Mr. CYRUS KROHN (E-Campaign Director, Republican National Convention): For playing our puzzle today, you'll get a Weekend Edition lapel pin, the Eleventh Edition of Merriam-Webster's Collegiate Dictionary and Thesaurus, the Scrabble Deluxe Edition from Parker Brothers, "The Puzzlemaster Presents" from Random House, Volume Two, Will Shortz's "Little Black Book of Sudoku," and "Black and White Book of Crosswords" from St. Martin's Press, and one of Will Shortz's Puzzlemaster Decks of Riddles and Challenges from Chronicle Books. Support a cause greater than yourself and help John McCain on to victory.

HANSEN: A little unsolicited political advice there. But, Fay, don't worry, you don't have to tell us who you're voting for. But do tell us what member station you listen to.

Ms. TAYLOR: I listen to KOPB in Portland, 91.5 on my FM dial.

HANSEN: Good for you. Fay Taylor of Oregon City, Oregon, thanks so much for playing with us today. You were fabulous.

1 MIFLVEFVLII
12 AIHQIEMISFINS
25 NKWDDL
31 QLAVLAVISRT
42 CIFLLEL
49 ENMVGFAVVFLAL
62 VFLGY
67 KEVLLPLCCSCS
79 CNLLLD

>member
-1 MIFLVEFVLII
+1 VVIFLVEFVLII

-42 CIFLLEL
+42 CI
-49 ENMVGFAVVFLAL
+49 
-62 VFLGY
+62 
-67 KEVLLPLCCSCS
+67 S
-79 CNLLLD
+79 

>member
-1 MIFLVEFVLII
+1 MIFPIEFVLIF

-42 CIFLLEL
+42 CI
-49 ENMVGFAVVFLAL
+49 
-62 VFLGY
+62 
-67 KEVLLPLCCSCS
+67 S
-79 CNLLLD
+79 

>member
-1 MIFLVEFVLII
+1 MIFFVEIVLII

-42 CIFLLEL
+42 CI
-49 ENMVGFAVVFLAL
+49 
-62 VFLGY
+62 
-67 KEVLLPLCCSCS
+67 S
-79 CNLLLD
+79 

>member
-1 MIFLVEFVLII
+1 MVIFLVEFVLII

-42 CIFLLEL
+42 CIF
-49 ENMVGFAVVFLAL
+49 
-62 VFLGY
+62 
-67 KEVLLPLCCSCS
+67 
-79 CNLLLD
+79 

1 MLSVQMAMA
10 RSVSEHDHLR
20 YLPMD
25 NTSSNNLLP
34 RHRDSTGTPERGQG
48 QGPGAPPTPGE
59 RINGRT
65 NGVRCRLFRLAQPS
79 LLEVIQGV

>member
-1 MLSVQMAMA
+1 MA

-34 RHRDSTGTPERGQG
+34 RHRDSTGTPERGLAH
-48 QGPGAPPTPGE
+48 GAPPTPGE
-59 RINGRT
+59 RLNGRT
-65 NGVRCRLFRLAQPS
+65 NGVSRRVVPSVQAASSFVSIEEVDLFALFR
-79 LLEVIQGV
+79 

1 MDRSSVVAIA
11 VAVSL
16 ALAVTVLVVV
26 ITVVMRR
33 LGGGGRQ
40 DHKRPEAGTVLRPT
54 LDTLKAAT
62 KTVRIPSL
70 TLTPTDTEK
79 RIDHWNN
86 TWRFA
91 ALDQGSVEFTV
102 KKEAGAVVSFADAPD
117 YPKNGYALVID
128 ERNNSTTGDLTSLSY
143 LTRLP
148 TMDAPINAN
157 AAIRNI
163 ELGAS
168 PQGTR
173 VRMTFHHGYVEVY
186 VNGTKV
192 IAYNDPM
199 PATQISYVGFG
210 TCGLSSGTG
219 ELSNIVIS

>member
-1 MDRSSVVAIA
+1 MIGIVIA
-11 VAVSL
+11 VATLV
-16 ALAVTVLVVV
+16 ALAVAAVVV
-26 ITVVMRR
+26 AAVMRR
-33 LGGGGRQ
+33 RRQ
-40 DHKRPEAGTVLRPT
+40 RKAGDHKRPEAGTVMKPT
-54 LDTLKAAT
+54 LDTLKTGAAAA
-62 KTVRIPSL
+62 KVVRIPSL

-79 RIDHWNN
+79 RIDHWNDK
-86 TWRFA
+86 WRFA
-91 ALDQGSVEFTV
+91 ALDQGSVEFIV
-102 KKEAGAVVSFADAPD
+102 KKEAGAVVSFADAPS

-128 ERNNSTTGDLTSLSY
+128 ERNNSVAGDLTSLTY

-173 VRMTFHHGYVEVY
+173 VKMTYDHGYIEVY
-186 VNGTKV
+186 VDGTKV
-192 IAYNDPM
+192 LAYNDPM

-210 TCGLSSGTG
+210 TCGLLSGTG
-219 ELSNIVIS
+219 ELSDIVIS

Ms. TAYLOR: Well, thank you. I appreciate it, and I'm going to remember it forever.

HANSEN: All right. Well, Will, we have the chance for another listener to get a forever memory. What's the challenge for next week?

SHORTZ: Yes, it comes from listener Ken Marx of Mount Vernon, New York. Think of a nine-letter word with no repeated letters. The letters in the odd positions - that is the first, third, fifth, seventh, and ninth positions - are vowels. And all five vowels - A, E, I, O, and U - appear once each in some order. What word is this? So again, a nine-letter word with no repeated letters, the letters in the first, third, fifth, seventh, and ninth positions are vowels, and all five vowels appear once each in some order. What word is this?

HANSEN: When you have the answer, go to our Web site, npr.org/puzzle, and click on the "Submit Your Answer" link. Only one entry per person, please. Our deadline this week is Thursday 3 p.m. Eastern Time. Please include a phone number where we can reach you at about that time because we will call you if you're the winner, and you'll get to play puzzle on the air with the puzzle editor of The New York Times and Weekend Edition's puzzle master, Will Shortz. Will, as always, thanks a lot.

SHORTZ: Thanks, Liane.